What if the reason people take it for granted that growth is bad is that the people who are most locally empowered are a specific anti-growth lobby? People who work for a living don’t have time to go to a citizen engagement meeting at 3 in the afternoon. They work and socialize with people from other neighborhoods, so they have little interest in neighborhood rags that report individual counts of parking spaces lost to a bus lane. They are far more interested in job growth than in hobby community gardens. A political system that requires very high levels of local social capital for one’s opinions to count will naturally undervalue their opinions and overvalue those of idle people and professional intermediaries.
The high levels of Covid-19 infection in New York are part of this system. The specific cause is not hyperlocalism, but rather the murky authority of the state. The city is plagued by the feud between Mayor de Blasio and Governor Cuomo. Both enjoy unlimited executive power, I think Cuomo more so than de Blasio. Both need it for their higher political aspirations. But neither can have it while the other exists as an independent political entity, nor is there a clear delineation of state and local authority. Thus, they are obligated to sabotage each other’s ideas, to the detriment of the city that has the misfortune to be governed by them. The entire West delayed its reaction to the virus, but New York especially so, as Cuomo and de Blasio tried denying each other credit.
I’ve been writing a lot about the role of incuriosity in high construction costs in the English-speaking world in general, and New York in particular – see for example this recent coronavirus-tainted piece, or this more random piece about Metro-North’s executives’ ignorance.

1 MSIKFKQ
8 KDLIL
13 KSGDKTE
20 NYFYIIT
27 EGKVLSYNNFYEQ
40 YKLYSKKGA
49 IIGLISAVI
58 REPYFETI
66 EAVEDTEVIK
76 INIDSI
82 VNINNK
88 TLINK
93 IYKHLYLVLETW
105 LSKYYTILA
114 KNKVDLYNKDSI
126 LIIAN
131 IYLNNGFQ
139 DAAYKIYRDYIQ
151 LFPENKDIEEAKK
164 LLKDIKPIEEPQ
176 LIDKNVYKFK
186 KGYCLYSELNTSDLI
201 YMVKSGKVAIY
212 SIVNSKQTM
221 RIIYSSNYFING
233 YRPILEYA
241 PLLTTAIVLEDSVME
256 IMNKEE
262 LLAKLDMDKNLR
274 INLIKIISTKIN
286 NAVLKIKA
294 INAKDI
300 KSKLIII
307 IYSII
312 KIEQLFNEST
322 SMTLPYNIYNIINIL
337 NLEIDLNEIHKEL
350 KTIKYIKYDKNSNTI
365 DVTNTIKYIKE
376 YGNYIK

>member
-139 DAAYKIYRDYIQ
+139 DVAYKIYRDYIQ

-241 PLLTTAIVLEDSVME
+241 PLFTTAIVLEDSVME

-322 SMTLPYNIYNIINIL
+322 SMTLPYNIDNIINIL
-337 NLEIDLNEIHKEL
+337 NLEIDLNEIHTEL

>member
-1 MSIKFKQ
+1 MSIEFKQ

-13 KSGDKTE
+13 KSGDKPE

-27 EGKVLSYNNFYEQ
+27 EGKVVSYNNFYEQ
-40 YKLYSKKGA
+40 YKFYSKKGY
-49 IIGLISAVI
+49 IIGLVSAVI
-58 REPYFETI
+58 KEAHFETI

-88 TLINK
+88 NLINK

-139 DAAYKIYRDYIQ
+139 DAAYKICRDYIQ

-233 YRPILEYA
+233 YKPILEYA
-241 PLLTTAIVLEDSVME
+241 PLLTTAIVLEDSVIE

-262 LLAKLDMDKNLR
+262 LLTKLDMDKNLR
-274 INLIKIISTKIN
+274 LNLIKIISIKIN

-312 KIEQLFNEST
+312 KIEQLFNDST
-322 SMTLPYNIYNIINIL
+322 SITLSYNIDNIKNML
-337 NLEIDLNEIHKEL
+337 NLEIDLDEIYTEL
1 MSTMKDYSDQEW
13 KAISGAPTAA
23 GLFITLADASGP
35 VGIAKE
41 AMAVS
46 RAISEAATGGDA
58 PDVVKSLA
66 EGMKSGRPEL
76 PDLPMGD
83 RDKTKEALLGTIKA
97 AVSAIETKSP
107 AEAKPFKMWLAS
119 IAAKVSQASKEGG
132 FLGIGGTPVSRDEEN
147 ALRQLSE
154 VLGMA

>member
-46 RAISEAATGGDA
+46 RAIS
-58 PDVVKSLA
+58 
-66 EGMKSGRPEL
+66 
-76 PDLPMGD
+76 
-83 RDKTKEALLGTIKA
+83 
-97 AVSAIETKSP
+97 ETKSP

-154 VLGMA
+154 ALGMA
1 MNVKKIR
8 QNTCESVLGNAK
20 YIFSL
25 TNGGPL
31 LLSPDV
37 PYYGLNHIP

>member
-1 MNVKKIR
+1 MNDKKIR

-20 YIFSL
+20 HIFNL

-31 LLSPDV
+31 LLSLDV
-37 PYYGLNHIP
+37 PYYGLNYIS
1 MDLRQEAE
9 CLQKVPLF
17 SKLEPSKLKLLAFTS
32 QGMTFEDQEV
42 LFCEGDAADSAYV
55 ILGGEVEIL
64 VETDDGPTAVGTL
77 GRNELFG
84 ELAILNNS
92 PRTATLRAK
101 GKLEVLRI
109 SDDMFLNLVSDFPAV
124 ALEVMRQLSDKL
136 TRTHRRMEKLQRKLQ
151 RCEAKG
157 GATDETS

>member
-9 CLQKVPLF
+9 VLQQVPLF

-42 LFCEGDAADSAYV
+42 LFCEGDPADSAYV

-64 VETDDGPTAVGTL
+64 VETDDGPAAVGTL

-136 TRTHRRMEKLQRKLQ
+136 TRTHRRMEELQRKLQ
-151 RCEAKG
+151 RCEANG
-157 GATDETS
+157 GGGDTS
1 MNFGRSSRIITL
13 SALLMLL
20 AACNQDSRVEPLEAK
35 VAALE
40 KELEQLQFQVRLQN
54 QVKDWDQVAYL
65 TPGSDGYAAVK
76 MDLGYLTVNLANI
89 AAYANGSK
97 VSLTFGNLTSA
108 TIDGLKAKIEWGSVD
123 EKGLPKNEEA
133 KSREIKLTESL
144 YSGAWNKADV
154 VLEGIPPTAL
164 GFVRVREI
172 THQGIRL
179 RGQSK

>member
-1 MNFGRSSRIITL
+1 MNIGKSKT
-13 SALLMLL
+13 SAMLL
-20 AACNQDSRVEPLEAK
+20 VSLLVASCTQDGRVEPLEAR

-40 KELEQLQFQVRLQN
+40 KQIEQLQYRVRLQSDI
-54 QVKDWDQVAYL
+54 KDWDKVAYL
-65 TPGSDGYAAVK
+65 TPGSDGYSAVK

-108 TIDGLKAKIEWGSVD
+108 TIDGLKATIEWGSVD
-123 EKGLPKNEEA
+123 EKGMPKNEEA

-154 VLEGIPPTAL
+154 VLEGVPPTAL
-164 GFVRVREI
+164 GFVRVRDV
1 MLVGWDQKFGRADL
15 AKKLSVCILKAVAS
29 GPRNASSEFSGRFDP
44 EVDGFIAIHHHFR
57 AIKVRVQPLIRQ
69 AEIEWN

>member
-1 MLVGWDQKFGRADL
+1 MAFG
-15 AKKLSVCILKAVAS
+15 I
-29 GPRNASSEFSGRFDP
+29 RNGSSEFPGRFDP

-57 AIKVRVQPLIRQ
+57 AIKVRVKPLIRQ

But this can apply more generally, as it did to the virus. Americans are quite provincial when it comes to the rest of the world, and New Yorkers especially so – go ahead, try telling a New Yorker that some other city does something better than New York. The out-of-town comparison, a powerful tool that places that view themselves as more peripheral (like Israel) use to correct errors, dos not work in a place like New York. New York literally made the collective decision to die and not to learn from the rest of the world. Mass death is not making New Yorkers demand the immediate removal of their mass manslaughterers who are their governor and mayor; why would a dip in population?
Part of it is related to local empowerment. Acquiring local social capital comes at the expense of worldliness; those years one spends learning foreign languages, living abroad, and socializing with foreigners are dead years for most political ambitions, including all ambitions that start locally.
But an even greater part of it is that New York self-perceives as the center of the world, which is not true elsewhere. Korea self-flagellates all the time: about its legal system (it adopted a limited jury system in 2009), about its engineering (see e.g. here), about its elevated air pollution levels (it’s adopting EU standards). The United States instead views all variations with the rest of the world as evidence of America’s unique greatness, and New York does the same both internationally and domestically. The city brims with immigrants, and yet it tells them, your home country is deficient and you must become a real New Yorker, that is someone whose world does not extend past city limits, to be a whole person. Until that changes, the government of New York will remain managed by dregs and incompetents and housing, transportation, and as we see health care will earn the mockery of other big first-world cities.